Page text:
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As Women’s Health Week comes to a close, Aspirus reminds women there is help to navigate menopause

Jenna Kolodziej, MD, is a Board Certified OBGYN with Aspirus Health.
Jenna Kolodziej, MD, is a Board Certified OBGYN with Aspirus Health.

Menopause is a natural and inevitable stage of life.

During Women’s Health Week, Aspirus is working to recognize the significance of menopause to help women navigate it.

Dr. Jenna Kolodziej is a board-certified OB/GYN with Apsirus Health.

She says menopause typically starts around age 50 and is technically when a woman is 12 months past their last period.

Symptoms of it include hot flashes, night sweats, and brain fog.

“Most women have multiple symptoms or side effects from this shifting in their hormones,” said Kolodziej.

the Office on Women’s Health (OWH) and the North American Menopause Society (NAMS) offer some self-help strategies for some of the most bothersome symptoms:

Night sweats:

  • Keep a frozen cold pack under your pillow and turn the pillow to the cool side as needed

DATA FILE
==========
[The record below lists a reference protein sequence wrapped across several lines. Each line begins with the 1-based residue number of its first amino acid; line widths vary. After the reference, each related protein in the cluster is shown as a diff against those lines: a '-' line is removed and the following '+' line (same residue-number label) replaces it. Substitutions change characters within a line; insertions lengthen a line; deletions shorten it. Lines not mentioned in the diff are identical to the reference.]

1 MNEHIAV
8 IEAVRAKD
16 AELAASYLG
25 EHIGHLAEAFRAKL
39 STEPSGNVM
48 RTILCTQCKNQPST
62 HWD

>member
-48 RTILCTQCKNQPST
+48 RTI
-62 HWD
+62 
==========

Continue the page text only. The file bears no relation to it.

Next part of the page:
• Wear lightweight sleepwear and use layered bedding
  • Use a fan


  • Share concerns about your mental health with your provider, just as you would share physical symptoms
  • Get your rest, make healthy foods a priority, exercise, and stay mentally active
  • Socialize. Research shows that people with active social lives have the slowest rate of memory loss
  • Don’t take on too much and do at least one thing you enjoy every day

Kolodziej recommends people talk to their doctors about what they’re experiencing.
She says there are treatment options available, even for things like mood swings.

“It’s completely normal. It’s just a change in your hormones. Kind of like when you’re a teenager and you go through puberty,” said Kolodziej. “As things shut down, you have periods of time when you feel very in control and other moments in time when you either may become very angry very quickly or very sad. Sometimes those feelings are very heightened and hard to deal with. But that’s something we can treat, not only with medication but sometimes with therapy.”

Kolodziej says women should continue to get annual exams even after going through menopause.

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